Until I met Harlan Coben, I was only vaguely familiar with his name. It was one of dozens I would see on the short paperbacks that line the shelves of airport news shops. I had an even fuzzier recollection that when Bill Clinton was recovering from quadruple-bypass surgery, in 2004, he was photographed holding a copy of Coben’s novel No Second Chance. My introduction to Coben occurred in October 2005, when he and I were among some 150 authors featured at a book fair in New York’s Bryant Park. I was a last-minute addition to the schedule—my publisher was able to get me a slot because another writer canceled—and was thrilled that despite my book’s small print run, about 30 people attended my reading. After I finished, however, I realized that most of them were not there for me but had come early to secure themselves seats to hear Coben, the next writer on the bill.
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Later, the two of us were assigned to share a table where we could autograph our books. The queue for Coben stretched 40 people down the concrete footpath and never seemed to let up. Men and women asked him to pose with them for photos. They presented him with stacks of his novels to sign. As for me, I signed something like eight or nine copies of my book (and that’s including one for my in-laws and multiple copies for my wife’s friend). The contrast was dispiriting.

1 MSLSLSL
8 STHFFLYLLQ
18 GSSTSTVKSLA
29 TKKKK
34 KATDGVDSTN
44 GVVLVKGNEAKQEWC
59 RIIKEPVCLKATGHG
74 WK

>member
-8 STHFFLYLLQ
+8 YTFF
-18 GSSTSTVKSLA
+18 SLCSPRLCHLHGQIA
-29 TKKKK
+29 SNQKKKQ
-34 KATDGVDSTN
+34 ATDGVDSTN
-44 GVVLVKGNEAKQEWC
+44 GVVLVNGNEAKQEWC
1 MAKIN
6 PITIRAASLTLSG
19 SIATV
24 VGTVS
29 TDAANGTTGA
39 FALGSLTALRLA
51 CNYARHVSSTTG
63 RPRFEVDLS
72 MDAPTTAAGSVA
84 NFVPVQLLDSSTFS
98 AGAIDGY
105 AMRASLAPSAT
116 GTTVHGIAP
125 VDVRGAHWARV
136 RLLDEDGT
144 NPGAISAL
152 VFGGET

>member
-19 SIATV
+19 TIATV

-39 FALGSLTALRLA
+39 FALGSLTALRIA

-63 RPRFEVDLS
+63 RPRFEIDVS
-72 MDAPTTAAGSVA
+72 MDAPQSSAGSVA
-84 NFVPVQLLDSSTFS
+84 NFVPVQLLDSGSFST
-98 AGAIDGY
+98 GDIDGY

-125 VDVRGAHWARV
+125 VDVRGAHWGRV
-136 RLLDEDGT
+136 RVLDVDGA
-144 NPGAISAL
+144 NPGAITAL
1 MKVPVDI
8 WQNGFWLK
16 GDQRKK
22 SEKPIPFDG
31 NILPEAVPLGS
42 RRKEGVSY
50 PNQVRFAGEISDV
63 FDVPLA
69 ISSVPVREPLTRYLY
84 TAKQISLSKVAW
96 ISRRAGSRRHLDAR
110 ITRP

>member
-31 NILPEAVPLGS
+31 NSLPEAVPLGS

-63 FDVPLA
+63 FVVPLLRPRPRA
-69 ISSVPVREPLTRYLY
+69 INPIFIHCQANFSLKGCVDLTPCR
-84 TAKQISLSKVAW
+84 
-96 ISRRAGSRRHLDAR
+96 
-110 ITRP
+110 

There was no point in pretending I had something else to do, so I watched Coben work. He’s 6 foot 4 and imposingly built (he played power forward for the Amherst College basketball team), almost completely bald, and charismatic in a self-effacing, deracinated-son-of-the-Borscht-Belt manner. When a reader asked how long it takes him to write a book, he said it’s always nine months. “I compare it to childbirth,” he said. “The best part is the idea—wink-wink.”